One fifth of Epsom Hospital is to have been sold off by the end of 2018.

An Epsom and St Helier Hospitals Trust official confirmed at a public meeting on Friday, June 15, the process to sell its "surplus" land is underway.

Offers will be received until July 4, and then a decision on who the land will be sold to will be made, with a completed sale expected by the end of the year.

Chief executive of the trust Daniel Elkeles said: “To ensure we are making the most of our estate and assets, we have looked at what land we have but don’t use, and the areas within our grounds that we will never need;we did with the Sutton Hospital site some time ago. This is known as estate rationalisation, and it’s something that all NHS trusts have been asked to do following the Naylor Report.

“We have identified some parts of the Epsom site, containing the derelict York House and old accommodation block, as surplus to our current and future needs. It is therefore suitable to sell to the public sector, and this plan was approved by our Trust Board in April.”

The money will be used to fund £20.5million of improvements and repairs, including: building a corridor between Langley Wing and Wells Wing so patients will not have to be pushed between them in the rain; double glazing for all main ward block windows; a new outpatient department in Woodcote Wing; replacing old steam boilers; a new car park deck and all lights in constant use to be replaced by LED bulbs.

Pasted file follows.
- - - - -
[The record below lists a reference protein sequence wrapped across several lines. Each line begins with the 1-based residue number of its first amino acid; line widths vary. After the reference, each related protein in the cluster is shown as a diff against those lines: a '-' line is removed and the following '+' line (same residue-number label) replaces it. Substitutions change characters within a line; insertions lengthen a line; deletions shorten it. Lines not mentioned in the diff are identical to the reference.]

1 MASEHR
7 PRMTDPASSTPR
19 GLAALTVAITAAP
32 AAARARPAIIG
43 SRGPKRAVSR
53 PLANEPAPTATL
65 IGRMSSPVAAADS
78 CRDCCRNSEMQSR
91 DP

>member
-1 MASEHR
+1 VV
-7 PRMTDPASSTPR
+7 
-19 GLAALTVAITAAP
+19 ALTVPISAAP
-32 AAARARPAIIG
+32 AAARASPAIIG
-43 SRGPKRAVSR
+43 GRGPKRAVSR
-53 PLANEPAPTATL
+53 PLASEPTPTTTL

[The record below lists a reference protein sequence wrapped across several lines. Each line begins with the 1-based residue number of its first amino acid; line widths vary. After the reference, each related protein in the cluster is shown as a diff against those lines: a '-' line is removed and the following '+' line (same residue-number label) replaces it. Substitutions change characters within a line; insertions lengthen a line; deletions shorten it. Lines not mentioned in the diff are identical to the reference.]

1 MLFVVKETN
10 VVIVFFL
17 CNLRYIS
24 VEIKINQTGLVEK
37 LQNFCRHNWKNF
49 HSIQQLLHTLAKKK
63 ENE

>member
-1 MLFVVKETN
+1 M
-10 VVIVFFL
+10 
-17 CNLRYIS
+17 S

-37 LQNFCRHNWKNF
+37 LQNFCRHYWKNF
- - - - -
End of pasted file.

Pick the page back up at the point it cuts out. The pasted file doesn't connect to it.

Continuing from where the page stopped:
The trust is also currently proposing taking away acute services for extremely ill patients from either Epsom or St Helier, and building one new specialist unit to replace the two (at either of those sites or in Sutton).

Mr Elkeles confirmed there will still be enough space at Epsom Hospital to build that proposed unit despite the scale.

He added: “A development of that size will of course take some years to complete, and in the meantime we cannot stand still. We have to sort out the many, many issues we have with our existing buildings.”

Barely a week ago, Epsom and Ewell Borough Council approved a unified position against the sale - with one councillor saying it was "like selling the family silver".

Councillor Richard Baker, chairman of the Health Liaison Panel, said he hoped the trust would take the council's views seriously because members are democratically elected, unlike NHS officials.